Review: Vlingo


Steve looks at a novel 'voice to everything' solution...

Author: Vlingo

I have to confess to being a little cautious about 'speech to...' utilities - the theory is great but then I think of offices (and trains) full of people all telling their phones what to do and what to enter and the world quickly becomes a very noisy place!

Enter Vlingo, launching on both S60 3rd Edition (officially for just the N95, N95 8GB, E51, E71 and E75) and 5th Edition (it's embedded in the launch firmware bundle for some devices - N97, N97 mini, E72) - but is it any good? I set about trying the 'Plus' version (normally £13 from within the application, bought using the usual Nokia License Manager system), enabling unlimited SMS and email sending each day (the free version is limited to five).

Designed to run in the background for quick access (a possible problem on the N97 with its current limited RAM, but that's not Vlingo's fault and should be less of an issue when the N97's v20 firmware appears), there's also a token N97 widget that gets created when you run the application for the first time. Mind you, it's only a shortcut to the running application and this could have been done by simply setting Vlingo as an application shortcut on one of the existing panels. A missed opportunity - the widget only makes sense if you could tap and hold the homescreen panel to 'hold and speak' - though I suspect limitations on the N97's widget architecture made this impossible, sadly.

Vlingo screenshot Vlingo screenshot 

The full application has an ultra-simple user interface: two buttons. 'What you can say' brings up a handy help screen, showing the commands that are recognised and giving some examples, while 'Hold and speak' is the way 'into' Vlingo's functionality.

There are half a dozen use cases, in terms of input that Vlingo supports, and they produced somewhat different results, depending on the amount of text being recognised. My gut feel is that the speech to text engine struggles once more than a handful of words require working on in quick succession.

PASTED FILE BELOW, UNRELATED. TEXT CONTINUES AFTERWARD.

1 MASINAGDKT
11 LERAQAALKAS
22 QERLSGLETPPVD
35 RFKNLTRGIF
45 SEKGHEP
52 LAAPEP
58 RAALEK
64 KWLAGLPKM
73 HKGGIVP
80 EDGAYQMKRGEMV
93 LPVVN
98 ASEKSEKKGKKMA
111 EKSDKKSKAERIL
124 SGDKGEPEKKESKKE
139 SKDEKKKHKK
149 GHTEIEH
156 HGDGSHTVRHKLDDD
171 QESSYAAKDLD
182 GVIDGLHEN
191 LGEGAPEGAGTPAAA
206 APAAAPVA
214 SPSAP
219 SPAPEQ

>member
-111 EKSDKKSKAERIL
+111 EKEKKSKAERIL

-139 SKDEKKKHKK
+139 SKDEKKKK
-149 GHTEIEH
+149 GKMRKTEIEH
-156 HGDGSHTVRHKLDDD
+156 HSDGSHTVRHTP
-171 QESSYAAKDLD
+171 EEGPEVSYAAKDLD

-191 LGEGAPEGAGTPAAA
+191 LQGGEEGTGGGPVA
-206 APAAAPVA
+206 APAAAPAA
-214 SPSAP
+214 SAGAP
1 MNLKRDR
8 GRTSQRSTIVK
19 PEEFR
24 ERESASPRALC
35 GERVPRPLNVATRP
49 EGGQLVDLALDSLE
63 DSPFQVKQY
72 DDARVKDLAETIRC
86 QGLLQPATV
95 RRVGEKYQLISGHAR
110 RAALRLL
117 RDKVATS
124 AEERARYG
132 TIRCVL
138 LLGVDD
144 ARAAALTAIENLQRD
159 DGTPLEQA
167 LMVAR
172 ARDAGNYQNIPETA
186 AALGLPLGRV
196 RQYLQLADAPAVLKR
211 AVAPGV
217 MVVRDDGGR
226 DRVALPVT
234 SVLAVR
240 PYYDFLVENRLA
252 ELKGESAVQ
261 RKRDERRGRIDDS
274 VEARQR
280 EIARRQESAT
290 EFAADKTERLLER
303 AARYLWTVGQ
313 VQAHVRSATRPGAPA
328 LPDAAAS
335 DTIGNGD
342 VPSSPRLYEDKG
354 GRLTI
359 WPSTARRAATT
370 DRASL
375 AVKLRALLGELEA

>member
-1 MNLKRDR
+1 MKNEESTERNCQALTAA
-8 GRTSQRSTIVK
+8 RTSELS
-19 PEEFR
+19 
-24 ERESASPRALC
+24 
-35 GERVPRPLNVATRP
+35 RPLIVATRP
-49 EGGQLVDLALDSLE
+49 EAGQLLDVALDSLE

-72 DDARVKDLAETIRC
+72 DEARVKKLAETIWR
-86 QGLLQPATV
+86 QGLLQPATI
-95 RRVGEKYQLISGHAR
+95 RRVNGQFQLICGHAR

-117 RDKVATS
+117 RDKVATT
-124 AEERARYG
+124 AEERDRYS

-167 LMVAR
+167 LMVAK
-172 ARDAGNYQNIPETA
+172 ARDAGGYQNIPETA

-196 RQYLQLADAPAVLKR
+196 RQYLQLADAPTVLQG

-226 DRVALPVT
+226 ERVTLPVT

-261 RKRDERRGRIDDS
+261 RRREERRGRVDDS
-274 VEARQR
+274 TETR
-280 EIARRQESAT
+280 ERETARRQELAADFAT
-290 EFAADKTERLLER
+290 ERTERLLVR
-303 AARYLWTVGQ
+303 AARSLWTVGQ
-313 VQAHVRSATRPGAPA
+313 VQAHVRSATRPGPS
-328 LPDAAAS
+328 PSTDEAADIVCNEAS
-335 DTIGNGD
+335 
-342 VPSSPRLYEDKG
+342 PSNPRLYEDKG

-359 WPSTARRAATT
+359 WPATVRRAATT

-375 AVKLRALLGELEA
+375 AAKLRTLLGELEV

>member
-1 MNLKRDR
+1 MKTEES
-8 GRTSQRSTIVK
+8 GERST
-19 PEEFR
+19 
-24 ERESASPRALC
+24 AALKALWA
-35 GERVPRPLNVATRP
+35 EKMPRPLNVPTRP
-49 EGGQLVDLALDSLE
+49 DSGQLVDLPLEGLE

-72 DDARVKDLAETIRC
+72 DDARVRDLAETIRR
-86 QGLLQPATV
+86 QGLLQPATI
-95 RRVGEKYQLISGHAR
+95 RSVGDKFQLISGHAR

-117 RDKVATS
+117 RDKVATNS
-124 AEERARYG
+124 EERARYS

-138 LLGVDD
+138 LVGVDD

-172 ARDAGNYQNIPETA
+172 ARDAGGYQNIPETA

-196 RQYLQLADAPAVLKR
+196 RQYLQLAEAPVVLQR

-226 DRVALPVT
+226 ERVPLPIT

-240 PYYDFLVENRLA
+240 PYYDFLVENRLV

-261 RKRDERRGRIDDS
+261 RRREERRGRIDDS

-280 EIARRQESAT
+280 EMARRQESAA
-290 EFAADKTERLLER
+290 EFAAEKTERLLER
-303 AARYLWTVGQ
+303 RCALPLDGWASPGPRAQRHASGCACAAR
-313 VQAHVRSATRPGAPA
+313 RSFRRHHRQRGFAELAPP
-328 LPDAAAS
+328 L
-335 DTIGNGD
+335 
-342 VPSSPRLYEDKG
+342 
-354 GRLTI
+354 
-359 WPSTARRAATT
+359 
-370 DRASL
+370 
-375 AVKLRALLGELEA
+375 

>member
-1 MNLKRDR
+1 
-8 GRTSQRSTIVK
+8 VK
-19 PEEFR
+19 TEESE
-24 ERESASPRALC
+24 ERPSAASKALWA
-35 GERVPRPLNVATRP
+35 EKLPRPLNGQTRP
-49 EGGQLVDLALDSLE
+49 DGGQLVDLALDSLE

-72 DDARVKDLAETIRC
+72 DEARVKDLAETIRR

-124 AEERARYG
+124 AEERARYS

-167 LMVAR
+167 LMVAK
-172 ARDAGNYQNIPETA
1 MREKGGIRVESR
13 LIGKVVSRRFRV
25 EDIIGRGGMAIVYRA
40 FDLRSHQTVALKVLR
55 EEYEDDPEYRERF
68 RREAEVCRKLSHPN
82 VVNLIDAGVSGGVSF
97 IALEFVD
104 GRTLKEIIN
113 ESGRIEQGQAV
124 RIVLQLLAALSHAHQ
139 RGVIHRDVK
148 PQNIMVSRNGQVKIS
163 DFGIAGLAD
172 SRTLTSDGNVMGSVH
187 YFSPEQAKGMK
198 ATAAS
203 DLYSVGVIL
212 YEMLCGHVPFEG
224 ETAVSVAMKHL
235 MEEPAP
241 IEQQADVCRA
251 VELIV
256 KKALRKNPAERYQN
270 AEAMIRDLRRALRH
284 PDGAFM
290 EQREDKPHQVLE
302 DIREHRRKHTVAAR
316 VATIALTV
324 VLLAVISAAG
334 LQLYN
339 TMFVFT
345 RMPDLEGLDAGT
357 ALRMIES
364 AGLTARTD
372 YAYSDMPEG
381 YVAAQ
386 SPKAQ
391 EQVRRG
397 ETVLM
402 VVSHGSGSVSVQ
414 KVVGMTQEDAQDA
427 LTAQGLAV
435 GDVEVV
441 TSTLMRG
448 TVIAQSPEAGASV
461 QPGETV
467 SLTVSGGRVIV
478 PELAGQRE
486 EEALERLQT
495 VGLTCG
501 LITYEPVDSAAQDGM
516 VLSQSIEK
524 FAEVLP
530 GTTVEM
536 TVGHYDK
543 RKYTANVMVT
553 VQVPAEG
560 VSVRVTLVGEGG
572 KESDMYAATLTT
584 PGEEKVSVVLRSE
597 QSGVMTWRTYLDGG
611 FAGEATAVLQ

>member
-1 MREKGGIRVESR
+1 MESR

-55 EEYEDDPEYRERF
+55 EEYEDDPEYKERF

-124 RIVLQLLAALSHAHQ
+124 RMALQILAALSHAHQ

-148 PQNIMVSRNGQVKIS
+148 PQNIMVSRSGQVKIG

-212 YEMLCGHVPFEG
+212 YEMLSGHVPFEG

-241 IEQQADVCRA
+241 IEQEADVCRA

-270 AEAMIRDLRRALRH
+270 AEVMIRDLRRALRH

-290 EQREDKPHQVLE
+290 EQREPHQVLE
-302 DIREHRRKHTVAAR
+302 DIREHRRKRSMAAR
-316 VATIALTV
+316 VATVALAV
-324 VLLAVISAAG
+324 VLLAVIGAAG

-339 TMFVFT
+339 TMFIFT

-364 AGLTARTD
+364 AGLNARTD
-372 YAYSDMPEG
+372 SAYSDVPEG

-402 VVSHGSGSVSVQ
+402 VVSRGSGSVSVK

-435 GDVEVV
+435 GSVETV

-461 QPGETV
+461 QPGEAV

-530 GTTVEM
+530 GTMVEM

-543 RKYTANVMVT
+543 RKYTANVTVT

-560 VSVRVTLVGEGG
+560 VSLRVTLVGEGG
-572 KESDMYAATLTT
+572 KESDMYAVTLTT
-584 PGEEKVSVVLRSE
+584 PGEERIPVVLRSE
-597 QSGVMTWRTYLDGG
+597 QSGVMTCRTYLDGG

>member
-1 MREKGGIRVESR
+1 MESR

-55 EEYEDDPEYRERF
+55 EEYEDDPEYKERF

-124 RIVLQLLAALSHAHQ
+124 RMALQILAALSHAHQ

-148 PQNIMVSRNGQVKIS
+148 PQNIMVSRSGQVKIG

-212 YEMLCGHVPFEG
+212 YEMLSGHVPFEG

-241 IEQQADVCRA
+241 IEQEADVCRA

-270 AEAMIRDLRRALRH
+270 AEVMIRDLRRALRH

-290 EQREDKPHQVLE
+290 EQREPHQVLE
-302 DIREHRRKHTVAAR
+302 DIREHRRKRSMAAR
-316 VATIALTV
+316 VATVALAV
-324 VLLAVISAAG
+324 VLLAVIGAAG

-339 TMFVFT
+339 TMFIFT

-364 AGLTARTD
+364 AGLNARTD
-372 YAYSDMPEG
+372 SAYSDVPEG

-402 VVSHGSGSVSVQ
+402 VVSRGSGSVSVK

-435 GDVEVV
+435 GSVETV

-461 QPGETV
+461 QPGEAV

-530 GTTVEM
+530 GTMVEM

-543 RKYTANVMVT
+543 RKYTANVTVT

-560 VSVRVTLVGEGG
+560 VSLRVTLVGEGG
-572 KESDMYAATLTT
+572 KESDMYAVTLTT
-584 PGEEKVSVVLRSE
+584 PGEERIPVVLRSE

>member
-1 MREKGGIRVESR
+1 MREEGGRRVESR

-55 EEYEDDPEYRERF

Vlingo screenshot Vlingo screenshot 

Search the web

Even trying slightly tricky input, e.g. "music instructors" and "washing machine repairs" didn't phase Vlingo and the results were brought up on Google (in a customised instance of Web) within a couple of seconds. This is the application at its most impressive, although you do have to then tap (or click) away to get further - you can't just speak again to select a match and get more information that way. So the voice input only helps for the initial query. For devices without a convenient qwerty keyboard though, Vlingo has the potential to be quite a bit faster than other ways of entering a search query.

 Vlingo screenshot Vlingo screenshot

Voice dialling

This feature is already part of most S60 phones, of course (on the standby screen, hold down Green/Dial or the Left or Right softkeys, or use the dedicated key, depending on interface and model), but it's taken to a healthier and more accurate level here with the ability to say 'Call Rafe Blandford at Home', for example, and the software looks up the contact, parses the phone number and initiates the call. This worked well in my tests and, potentially, this is the most useful aspect of Vlingo (for me, at least). Voice dialling using the built in S60 function produces much more erratic results and the recognition engine in Vlingo is definitely superior.

Sending a text (or email)

Here's where things start to get trickier. Not only is there a name to recognise, but we get to see how well (or how badly), Vlingo copes with general spoken text (and note that all my testing was done in a whisper quiet office and with me leaving a clear gap between clearly enunciated words). The results, I have to say, were mixed. Interestingly, recognition was often better if I spoken freely, with no gaps, implying that the speech engine is looking at patterns of word combinations and not just words on their own. However, in the results there were plenty of wrong words and 2 out of 10 times the recipient name was guessed wrongly as well - I'd hesitate to recommend this feature for real world, practical use. Here are two examples of things going badly wrong: